The goal of the Management Plan is to assure conservation of the resource while allowing sustainable harvesting opportunities, says Coke.  The Plan acknowledges the importance of herring in the marine ecosystem and offers assurances that the current regulatory system is sufficient.  

“It is recognized that herring plays a critical role in the ecosystem and are a food source for a variety of species.  The precautionary harvest rate of 20 per cent of the mature biomass ensures that 80 per cent of the adult population is available to predator species and are protected for future production.  Additionally, since no harvest occurs on immature herring, all of these fish are available to support ecosystem processes.  Research is ongoing to better understand these ecosystem processes and the role herring plays in maintaining the integrity and functioning of the ecosystem,” states the Plan.

Coke points out that although environmentalists point to declining herring stocks as justification for a fishery moratorium, other factors beyond fishing affect the herring population.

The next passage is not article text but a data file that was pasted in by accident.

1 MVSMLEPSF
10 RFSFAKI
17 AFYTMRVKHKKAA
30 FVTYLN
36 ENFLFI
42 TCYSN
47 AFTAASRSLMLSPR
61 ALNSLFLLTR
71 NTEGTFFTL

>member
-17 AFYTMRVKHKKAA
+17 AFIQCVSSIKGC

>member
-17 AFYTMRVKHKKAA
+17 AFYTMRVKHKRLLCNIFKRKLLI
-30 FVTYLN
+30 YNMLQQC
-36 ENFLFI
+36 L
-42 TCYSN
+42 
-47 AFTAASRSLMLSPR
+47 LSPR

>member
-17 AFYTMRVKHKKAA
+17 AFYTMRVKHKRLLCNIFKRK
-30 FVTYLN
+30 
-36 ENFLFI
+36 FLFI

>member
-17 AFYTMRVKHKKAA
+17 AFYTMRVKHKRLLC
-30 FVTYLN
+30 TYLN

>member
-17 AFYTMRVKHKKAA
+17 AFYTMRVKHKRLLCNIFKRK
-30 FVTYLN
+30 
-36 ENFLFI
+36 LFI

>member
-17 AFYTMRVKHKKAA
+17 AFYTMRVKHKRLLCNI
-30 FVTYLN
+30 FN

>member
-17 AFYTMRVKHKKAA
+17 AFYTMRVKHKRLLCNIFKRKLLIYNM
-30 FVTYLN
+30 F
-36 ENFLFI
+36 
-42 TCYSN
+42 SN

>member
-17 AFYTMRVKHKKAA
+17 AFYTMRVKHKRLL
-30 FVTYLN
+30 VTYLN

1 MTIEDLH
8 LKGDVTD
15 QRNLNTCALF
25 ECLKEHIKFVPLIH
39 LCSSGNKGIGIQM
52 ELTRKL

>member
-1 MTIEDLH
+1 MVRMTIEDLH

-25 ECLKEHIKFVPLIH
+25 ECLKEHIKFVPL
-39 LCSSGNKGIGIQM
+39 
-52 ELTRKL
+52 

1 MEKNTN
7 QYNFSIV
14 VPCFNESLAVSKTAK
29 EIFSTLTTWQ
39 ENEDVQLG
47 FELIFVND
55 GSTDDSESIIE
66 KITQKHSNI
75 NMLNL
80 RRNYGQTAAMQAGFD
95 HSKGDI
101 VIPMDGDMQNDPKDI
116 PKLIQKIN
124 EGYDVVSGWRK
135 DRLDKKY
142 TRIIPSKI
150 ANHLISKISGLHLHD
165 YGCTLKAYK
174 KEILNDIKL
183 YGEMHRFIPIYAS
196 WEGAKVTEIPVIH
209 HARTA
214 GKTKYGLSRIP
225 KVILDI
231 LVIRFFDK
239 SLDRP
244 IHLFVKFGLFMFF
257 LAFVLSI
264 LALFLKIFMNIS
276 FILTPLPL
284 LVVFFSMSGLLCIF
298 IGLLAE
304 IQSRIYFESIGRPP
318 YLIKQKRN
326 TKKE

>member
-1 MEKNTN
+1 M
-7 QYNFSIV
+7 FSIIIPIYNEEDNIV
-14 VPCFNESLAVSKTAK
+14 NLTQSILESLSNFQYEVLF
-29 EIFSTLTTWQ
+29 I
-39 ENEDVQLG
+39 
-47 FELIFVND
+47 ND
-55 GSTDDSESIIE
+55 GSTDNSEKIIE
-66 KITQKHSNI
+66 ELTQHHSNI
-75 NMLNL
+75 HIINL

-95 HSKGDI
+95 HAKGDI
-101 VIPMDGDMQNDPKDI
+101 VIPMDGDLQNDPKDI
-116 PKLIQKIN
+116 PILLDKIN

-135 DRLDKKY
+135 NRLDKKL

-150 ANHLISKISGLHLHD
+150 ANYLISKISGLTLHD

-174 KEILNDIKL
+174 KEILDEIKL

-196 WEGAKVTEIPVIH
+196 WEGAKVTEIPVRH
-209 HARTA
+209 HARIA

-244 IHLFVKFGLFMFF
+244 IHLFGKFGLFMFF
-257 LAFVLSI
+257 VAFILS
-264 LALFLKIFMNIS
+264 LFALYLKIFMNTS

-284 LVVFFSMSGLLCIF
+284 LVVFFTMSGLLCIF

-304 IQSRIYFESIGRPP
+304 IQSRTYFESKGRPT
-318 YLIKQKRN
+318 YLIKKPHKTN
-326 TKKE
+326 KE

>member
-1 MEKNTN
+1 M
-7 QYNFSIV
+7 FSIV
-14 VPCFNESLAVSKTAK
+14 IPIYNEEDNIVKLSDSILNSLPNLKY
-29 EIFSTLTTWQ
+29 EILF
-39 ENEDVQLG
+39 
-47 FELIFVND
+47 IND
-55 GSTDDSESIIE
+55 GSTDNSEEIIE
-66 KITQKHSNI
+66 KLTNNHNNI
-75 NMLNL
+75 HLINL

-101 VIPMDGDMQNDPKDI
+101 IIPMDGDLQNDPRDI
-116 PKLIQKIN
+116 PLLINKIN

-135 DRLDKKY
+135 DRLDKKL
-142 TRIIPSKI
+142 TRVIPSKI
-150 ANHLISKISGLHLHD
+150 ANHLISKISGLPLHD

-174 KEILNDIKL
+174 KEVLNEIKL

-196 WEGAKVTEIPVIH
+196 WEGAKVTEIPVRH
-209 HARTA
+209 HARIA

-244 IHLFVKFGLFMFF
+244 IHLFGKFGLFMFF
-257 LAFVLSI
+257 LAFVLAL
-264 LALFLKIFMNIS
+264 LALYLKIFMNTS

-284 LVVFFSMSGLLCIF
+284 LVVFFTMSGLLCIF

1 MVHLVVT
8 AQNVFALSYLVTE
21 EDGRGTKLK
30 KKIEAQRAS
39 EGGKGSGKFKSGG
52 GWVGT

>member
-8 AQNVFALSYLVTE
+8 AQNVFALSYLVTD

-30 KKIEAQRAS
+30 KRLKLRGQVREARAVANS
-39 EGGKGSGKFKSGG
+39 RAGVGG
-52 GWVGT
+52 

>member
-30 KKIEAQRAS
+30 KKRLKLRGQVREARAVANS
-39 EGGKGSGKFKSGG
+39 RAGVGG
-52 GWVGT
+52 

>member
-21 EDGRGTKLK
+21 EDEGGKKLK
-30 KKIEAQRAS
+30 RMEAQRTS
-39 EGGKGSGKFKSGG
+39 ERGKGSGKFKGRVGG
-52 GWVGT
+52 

“Environmental factors can be far more significant than fishing impact.  This is an animal that has a 99 per cent mortality rate from egg to larval stages.  With these kinds of mortality rates, fishing impacts can be extremely insignificant.  There’s a lot of annual natural variation in herring stocks,” he says.

The herring population has had downswings and upswings before, he says.  This is part of a natural cycle caused by a wide variety of influences.

“As an example, in 1986 we had no fishery in the Strait of Georgia [due to low herring population], then there were increasing stocks right into the early 2000s, and then there was a declining cycle again.  It’s highly variable and the DFO quotas respond each year to these variations.”

This year, for instance, estimated biomass for the five DFO regions is 93,053 metric tons, up from last year’s 77,500 metric tons; however, the 2007 amount was down 26 per cent from 2006 (105,100 metric tons).

Critics of the industry respond that regardless of what factors affect the herring population, the best course of action is to stop the fishery.